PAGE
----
Latina Lista: News from the Latinx perspective > Columns & Features > Global Views > Peru: Women workers need greater recognition and responsibility in Peru

Peru: Women workers need greater recognition and responsibility in Peru

By Janett Chavarry Garcia

PERU:During this month, I have been traveling to different places around my country, Perú. Throughout my entire journey I was left in awe of the huge efforts, creativity and sacrifice of women who work day-to-day to earn money.
In my journey to three different cities, I saw special kinds of women, some of them with special professions as fishers, engineers, bank assistants, and publishers. People who studied at university and obtained benefits through their thoughts and intellectual abilities — a good point in favor of these women when we consider that in Peru more than 40 percent of women are studying for a career at university, and every year the numbers increase.
On the other hand, and obviously, the most interesting part of my trip was seeing the different kinds of jobs women can realize. In this journey, I saw Peruvian women working as tourist guides — only using their hands and voices, women rowing boats, some of them preparing and offering food to anybody who would buy it, people who have the strength to carry stones or anything just to get a bit of money for their families.
From this journey, I can prove that the statistics are true that say that more than 50 percent of the women in Perú are the heads of their families and support, not only the education of their children and care for them, but also the economy.

On May 1, in my country, and I suppose in almost all countries around the world, we celebrated The Labour Day. It’s special because it’s a day we remember the establishment of the rights of all working people.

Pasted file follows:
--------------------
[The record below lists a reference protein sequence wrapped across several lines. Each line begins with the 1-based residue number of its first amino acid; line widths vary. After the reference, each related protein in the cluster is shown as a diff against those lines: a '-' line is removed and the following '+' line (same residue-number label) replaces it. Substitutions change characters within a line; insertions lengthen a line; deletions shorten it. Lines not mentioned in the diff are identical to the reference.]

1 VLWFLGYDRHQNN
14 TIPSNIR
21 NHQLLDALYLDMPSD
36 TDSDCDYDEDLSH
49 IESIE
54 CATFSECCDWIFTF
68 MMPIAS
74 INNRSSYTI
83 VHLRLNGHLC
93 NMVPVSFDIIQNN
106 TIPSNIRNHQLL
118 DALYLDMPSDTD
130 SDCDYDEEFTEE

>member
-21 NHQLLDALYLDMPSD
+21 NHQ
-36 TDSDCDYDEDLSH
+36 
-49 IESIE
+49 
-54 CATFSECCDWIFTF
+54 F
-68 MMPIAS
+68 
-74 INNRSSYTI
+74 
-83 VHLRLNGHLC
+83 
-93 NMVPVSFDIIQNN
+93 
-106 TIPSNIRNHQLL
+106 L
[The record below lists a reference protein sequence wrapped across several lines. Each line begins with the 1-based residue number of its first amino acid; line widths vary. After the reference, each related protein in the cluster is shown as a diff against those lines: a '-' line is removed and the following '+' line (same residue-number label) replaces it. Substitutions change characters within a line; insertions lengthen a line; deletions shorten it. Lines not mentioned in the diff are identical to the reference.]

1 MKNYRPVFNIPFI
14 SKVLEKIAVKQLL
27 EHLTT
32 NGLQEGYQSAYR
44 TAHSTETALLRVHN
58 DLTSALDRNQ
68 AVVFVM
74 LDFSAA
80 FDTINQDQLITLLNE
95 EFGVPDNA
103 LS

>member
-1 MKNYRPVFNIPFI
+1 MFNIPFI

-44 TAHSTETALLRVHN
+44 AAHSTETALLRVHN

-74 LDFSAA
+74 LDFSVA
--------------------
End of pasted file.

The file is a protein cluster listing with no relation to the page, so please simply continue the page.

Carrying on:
But because of my journey, I have to ask the question: Why aren’t the people who don’t hold formal jobs with benefits, recognized by the government and society?
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Indigenous Peruvian seamstress.
(Source: Janett Chávarry García)

In Peru, celebrating this day, the work department is publishing a special campaign with the main purpose of equalizing the work rights of women and men. In my country, one out of every ten people is discriminated because of their gender and sometimes, because of it, are reduced to low level employment.
This rule is now in the Parliament and only waits a vote to go into effect. It’s curious since in Perú we have three women ministers, almost forty women in the Parliament and while some women hold a public job, they still don’t receive equal opportunities.
I think the reason for this is because the education and the behavior of all the people, including company executives and government representatives, continue to think that women are not prepared to handle a job of importance inside a company or public institution.
Nowadays, the number of qualified women is increasing and not only that, the number of women that support a family and who are creating their own businesses are increasing as well. It’s difficult to understand why more women, in countries like mine, are not being recognized for their accomplishments.
In my journey, once again, I saw how we need big efforts to achieve more benefits for the people who work for themselves in jobs without government supervision. The main category of self-employed laborers are women.
It’s a big job to see women as equal partners in the labor force but I believe if we start by changing the traditional attitude towards women, and it begins with the children’s attitudes in appreciating work done by women, we can make the difference.
Also, Happy Mother days to all women around the world, specially to Peruvian girls and my wonderful mother also…..
Learn more about Janett:
Janett Chávarry García was born in Lima, Peru in 1977. It is where she still lives with her parents and three sisters in the same apartment near the city’s town square.
Janett has a degree in Communications from Lima University. These days, Janett studies the development of communications and mass media as it pertains to social issues.
As such, she has worked in human resources, television and has participated in public enterprise projects.
When Janett is not writing for Latina Lista, she loves to spend her free time either curled up with a good book of fiction and her dogs or working in a little exercise by playing volleyball or cycling around Lima.

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